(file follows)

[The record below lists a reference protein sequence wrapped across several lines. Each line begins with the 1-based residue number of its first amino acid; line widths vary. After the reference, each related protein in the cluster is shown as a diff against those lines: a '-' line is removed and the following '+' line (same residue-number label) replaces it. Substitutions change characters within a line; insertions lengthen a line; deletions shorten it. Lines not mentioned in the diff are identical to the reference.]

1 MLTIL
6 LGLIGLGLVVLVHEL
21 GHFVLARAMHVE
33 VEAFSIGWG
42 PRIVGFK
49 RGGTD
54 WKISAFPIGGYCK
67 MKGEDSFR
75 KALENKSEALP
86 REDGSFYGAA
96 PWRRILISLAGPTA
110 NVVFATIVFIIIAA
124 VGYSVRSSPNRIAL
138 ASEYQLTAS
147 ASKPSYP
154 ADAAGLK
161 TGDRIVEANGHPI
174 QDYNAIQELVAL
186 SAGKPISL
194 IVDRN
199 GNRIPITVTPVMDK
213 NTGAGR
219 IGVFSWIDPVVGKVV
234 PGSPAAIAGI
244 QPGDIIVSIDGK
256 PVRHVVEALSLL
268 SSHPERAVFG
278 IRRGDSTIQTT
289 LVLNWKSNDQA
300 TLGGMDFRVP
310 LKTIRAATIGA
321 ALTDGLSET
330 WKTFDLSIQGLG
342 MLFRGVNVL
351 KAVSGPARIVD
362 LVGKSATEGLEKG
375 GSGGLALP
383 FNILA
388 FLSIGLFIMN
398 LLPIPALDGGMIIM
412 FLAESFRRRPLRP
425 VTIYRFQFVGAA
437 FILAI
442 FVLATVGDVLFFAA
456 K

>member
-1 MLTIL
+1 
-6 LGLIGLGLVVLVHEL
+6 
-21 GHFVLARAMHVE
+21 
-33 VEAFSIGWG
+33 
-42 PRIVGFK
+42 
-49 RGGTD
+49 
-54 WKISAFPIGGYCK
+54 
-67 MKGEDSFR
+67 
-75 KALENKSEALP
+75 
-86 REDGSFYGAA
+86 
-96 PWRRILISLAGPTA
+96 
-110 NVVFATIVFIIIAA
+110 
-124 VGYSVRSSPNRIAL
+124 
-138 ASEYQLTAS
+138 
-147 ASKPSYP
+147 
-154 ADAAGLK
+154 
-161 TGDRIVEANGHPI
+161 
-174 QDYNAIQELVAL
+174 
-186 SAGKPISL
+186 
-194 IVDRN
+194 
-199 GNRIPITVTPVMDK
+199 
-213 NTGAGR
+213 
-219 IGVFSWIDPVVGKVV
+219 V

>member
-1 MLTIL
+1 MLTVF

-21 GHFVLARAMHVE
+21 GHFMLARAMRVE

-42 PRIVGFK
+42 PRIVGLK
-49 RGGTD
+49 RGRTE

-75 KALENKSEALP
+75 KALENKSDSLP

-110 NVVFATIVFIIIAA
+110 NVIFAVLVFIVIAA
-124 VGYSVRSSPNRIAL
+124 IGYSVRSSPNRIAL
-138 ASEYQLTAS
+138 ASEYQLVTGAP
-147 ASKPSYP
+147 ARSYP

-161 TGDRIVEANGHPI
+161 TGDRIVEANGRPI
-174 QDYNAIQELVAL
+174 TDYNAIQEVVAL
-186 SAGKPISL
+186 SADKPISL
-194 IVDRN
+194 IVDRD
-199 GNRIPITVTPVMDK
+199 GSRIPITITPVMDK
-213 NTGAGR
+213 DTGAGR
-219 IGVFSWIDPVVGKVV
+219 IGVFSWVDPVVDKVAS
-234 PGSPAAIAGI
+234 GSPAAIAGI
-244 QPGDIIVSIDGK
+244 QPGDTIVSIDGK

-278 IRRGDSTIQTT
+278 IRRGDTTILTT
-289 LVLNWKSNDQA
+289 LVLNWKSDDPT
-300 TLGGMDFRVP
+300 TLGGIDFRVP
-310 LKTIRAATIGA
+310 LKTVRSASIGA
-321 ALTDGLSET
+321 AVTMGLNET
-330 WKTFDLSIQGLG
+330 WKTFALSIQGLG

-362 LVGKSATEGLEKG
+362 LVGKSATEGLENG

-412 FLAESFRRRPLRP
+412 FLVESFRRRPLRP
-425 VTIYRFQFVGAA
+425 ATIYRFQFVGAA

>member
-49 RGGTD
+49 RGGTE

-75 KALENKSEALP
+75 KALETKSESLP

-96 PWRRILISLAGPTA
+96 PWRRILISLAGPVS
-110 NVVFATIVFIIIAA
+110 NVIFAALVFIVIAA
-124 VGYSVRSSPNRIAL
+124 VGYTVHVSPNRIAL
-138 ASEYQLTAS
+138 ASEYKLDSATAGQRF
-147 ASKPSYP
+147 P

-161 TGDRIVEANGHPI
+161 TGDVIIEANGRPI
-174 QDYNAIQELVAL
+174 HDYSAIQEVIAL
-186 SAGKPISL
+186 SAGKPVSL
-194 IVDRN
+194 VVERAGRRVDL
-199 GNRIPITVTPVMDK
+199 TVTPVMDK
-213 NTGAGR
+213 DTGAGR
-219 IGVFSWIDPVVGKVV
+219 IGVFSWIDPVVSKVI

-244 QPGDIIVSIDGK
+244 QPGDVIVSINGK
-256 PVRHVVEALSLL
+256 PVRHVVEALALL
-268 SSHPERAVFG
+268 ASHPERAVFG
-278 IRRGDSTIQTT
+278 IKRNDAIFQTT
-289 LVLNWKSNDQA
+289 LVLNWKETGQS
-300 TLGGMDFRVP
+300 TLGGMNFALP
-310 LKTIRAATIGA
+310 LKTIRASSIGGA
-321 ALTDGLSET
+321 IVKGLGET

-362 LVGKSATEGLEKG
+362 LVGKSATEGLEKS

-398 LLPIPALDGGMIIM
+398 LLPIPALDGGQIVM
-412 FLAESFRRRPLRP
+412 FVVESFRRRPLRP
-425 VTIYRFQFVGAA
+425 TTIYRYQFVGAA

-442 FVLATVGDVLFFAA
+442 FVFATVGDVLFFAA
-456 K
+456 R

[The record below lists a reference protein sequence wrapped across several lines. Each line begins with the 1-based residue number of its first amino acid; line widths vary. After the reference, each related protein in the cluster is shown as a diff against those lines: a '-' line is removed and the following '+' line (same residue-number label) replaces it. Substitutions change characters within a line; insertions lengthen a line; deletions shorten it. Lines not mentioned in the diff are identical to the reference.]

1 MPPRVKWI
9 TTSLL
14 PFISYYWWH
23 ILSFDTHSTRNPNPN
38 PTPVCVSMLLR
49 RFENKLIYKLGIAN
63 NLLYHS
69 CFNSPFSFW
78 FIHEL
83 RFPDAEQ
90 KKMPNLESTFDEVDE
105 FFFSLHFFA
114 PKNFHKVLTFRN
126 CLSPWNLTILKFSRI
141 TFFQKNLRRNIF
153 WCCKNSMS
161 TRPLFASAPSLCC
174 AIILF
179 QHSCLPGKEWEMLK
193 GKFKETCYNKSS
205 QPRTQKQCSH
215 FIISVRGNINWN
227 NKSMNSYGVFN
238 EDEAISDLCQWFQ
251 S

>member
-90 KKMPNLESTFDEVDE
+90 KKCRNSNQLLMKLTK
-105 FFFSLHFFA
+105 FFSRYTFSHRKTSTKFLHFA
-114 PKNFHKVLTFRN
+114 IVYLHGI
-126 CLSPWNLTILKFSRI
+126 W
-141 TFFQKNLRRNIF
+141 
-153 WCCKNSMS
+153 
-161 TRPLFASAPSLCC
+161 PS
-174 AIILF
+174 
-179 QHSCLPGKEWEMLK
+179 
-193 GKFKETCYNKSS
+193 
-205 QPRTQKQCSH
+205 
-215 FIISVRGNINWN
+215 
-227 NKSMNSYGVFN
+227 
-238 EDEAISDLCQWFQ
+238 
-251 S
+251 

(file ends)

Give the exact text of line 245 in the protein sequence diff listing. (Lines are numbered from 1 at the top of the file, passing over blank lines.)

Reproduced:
-161 TRPLFASAPSLCC